Getting the Overhang of It

Lincoln Center’s renovation kicks off with a forward-looking homage.

ALICE TULLY HALL AT LINCOLN CENTER
New York City
Designed by Diller Scofidio + Renfro
www.lincolncenter.org

Almost everything you need to know about the ongoing renovation of New York’s Lincoln Center happens at the corner of 65th Street and Broadway, where a 30-foot-tall, razor-thin blade of travertine stone hangs high above the sidewalk. It’s the visible edge of a veneer coating the southern facade of the new cantilevered addition to Alice Tully Hall and the Juilliard School, the first in a series of projects by Diller Scofidio + Renfro (DS+R), along with FXFowle, intended to refresh the 50-year-old performing-arts complex.

The original building, the last and best of the mid-century development, was a 1968 exercise in Brutalism by Pietro Belluschi. An underrated contemporary of Walter Gropius and Marcel Breuer, Belluschi produced a broodingly sculptural building with an ingenious puzzle-box cross-section accommodating a music-school campus above and an eleven-hundred-seat chamber-music hall below. Like most big-time modernist architecture of its day, it should have been a concrete bunker. But in deference to the quasi-classical style of the rest of Lincoln Center, it was dressed in marble.

DS+R have done something very interesting with this fact. Extending Belluschi’s box toward Broadway with a two-story triangular overhang above a bright new entrance and lobby, they have continued the detailing, geometry, and material of the existing southern facade. One gets the impression that the original building has not been extended, but instead cleanly sliced away by Broadway and sealed behind glass. The thin edge of travertine, thus revealed, sends a startling apprehension of lightness back across the entire block-long building. A vast, heavy structure now feels like origami paper folded around air: Without being touched at all, it’s been entirely changed. 

This strategy of paradoxically reinforcing and undermining, celebrating and tweaking the existing architecture, extends to the interior. The concert hall, a hexagonal cocoon, has been resurfaced with a paper-thin veneer of honey-colored African Moabi wood (reportedly all from a single log) attached to inch-thick panels of wood composite or translucent 3form resin. Embedded in the walls, an LED system by Philips Color Kinetics produces a diffuse glow. No shadows, and no subway sounds either: A vibration-dampening box-in-box structural system, layers of felt insulation, and a wraparound ceiling-wall geometry (recalling, depending on your proclivities, orchids or jet-engine nacelles) has resulted in a rich new acoustic intimacy that one Juilliard pianist—no easy customer—described to The New York Times as “heaven.” The edges of the hall’s entrance doors recall in miniature the stone and glass cutaway-reveal of the 65th Street corner, illustrating the many laminated layers of material behind the building’s solidity. We see both the magic and the trick.

For Lincoln Center, an architecturally insipid complex stranded behind blank walls and traffic, any process of opening and extending is welcome. Future DS+R improvements, such as a hyperbolic roof garden and an enhanced version of the beloved center-court fountain, suggest the same respectful radicalism. But more than reliably providing such clever and competent work, Liz Diller and Ric Scofidio, along with Charles Renfro, have long enacted an idea of the architect as artist and public intellectual: winning a MacArthur genius grant, participating in high-octane scholarship (including, disclosure, a class attended by this correspondent in 1999), and engaging with installation and performance art that would be eschewed by many of their peers. Applied to historic preservation, their tendency to inspect and dissect suggests an audaciously subtle way out of exhausted debates between dutiful contextualism and the alleged shock of the new.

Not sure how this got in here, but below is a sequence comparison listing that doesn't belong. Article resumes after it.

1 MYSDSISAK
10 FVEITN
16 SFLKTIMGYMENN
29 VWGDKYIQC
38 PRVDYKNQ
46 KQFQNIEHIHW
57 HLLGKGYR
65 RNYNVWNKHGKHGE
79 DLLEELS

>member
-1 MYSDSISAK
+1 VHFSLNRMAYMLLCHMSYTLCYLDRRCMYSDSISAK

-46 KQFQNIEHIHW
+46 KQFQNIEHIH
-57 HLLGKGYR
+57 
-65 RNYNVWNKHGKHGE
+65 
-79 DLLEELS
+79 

In the span of three large-scale projects—2007’s Institute of Contemporary Art in Boston, 2008’s unbuilt Eyebeam gallery for New York, and the current Lincoln Center renovation—DS+R have rapidly developed a mature vocabulary: wraparound floors that swoop into walls and ceilings, balconies and prodigious cantilevers that poke through same, bands of wood and metal that twist and laminate in surprising ways, hovering panels of resin or plasma-screen, and the occasional casual column that props it all up, acknowledging the heavy lifting behind its lightness. DS+R may, in their late work, increasingly come to resemble modern architects like Mackintosh, Murcutt, Scarpa, Asplund, and, indeed, Belluschi himself, who developed a rich but narrowly self-referential architectural language. But one hopes instead that their attention to context will result in eclectic and chameleon-like buildings, much like those of the original architectural planner of Lincoln Center, Philip Johnson—and that, like him, they always keep their sharp edge.

Thomas de Monchaux, a New York writer and architect, is at work on Food Money Sex Style Art Stone Glass, a book about the building at 2 Columbus Circle.

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